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UK Innovation Index: Productivity and Growth in UK Industries

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  • Goodridge, Peter
  • Haskel, Jonathan
  • Wallis, Gavin

Abstract

This paper provides an update of the NESTA Innovation Index and tries to calculate some facts for the 'knowledge economy'. Building on the work of Corrado, Hulten and Sichel (CHS, 2005,9), using new data sets and a new micro survey, we (1) document UK intangible investment and (2) see how it contributes to economic growth. Regarding investment in knowledge/intangibles, we find (a) this is now 34% greater than tangible investment, in 2009, £124.2bn and £92.7bn respectively; (b) that R&D is about 11% of total intangible investment, software 18%, design 12%, and training and organizational capital 21% each; (d) the most intangible-intensive industry is manufacturing (intangible investment is 17% of value added) and (e) treating intangible expenditure as investment raises market sector value added growth in the 1990s due to the ICT investment boom, but has less impact on aggregate measures of growth in the 2000s. Regarding the contribution to growth, for 2000-09, (a) intangible capital deepening accounts for 26% of labour productivity growth, against computer hardware and telecommunications equipment combined (16%) and TFP (-0.4%); (b) adding intangibles to growth accounting lowers TFP growth by about 18 percentage points (c) capitalising R&D adds 0.04% to input growth and reduces ΔlnTFP by 0.02% and (d) manufacturing accounts for 47% of intangible capital deepening plus TFP.

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Bibliographic Info

Paper provided by C.E.P.R. Discussion Papers in its series CEPR Discussion Papers with number 9063.

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Date of creation: Jul 2012
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Handle: RePEc:cpr:ceprdp:9063

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Keywords: growth; innovation; intangibles;

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References

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  1. Dale Jorgenson & Mun Ho & Jon Samuels & Kevin Stiroh, 2007. "Industry Origins of the American Productivity Resurgence," Economic Systems Research, Taylor & Francis Journals, vol. 19(3), pages 229-252.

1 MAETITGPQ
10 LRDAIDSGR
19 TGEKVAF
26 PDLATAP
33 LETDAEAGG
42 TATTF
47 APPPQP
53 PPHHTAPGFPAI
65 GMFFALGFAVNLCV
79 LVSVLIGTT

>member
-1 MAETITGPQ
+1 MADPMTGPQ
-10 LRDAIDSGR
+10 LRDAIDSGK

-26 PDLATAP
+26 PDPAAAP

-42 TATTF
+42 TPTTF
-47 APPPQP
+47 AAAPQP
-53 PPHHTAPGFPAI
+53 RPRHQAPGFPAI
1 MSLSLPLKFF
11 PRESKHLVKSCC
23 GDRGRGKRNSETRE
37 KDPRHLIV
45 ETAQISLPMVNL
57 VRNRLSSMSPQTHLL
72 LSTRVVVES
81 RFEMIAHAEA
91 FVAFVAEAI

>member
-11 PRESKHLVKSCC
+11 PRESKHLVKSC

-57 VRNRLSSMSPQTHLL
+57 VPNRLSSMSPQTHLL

2. Timmer,Marcel P. & Inklaar,Robert & O'Mahony,Mary & Ark,Bart van, 2010. "Economic Growth in Europe," Cambridge Books, Cambridge University Press, number 9780521198875, April.
  3. Erik Brynjolfsson & Lorin M. Hitt, 2000. "Beyond Computation: Information Technology, Organizational Transformation and Business Performance," Journal of Economic Perspectives, American Economic Association, vol. 14(4), pages 23-48, Fall.
  4. Mauro Giorgio Marrano & Jonathan Haskel & Gavin Wallis, 2009. "What Happened To The Knowledge Economy? Ict, Intangible Investment, And Britain'S Productivity Record Revisited," Review of Income and Wealth, International Association for Research in Income and Wealth, vol. 55(3), pages 686-716, 09.
  5. Hulten, Charles R, 1978. "Growth Accounting with Intermediate Inputs," Review of Economic Studies, Wiley Blackwell, vol. 45(3), pages 511-18, October.
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Cited by:
  1. Rammer, Christian & Köhler, Christian, 2012. "Innovationen, Anlageinvestitionen und immaterielle Investitionen," ZEW Discussion Papers 12-085, ZEW - Zentrum für Europäische Wirtschaftsforschung / Center for European Economic Research.
  2. King, Philip & Millard, Stephen, 2014. "Modelling the service sector," Bank of England working papers 500, Bank of England.
  3. Haskel, Jonathan & Wallis, Gavin, 2010. "Public Support for Innovation, Intangible Investment and Productivity Growth in the UK Market Sector," CEPR Discussion Papers 7725, C.E.P.R. Discussion Papers.
  4. Nicholas Oulton & María Sebastiá-Barriel, 2013. "Long and short-term effects of the financial crisis on labour productivity, capital and output," LSE Research Online Documents on Economics 48926, London School of Economics and Political Science, LSE Library.
  5. Niebel, Thomas & O'Mahony, Mary & Saam, Marianne, 2013. "The contribution of intangible assets to sectoral productivity growth in the EU," ZEW Discussion Papers 13-062, ZEW - Zentrum für Europäische Wirtschaftsforschung / Center for European Economic Research.

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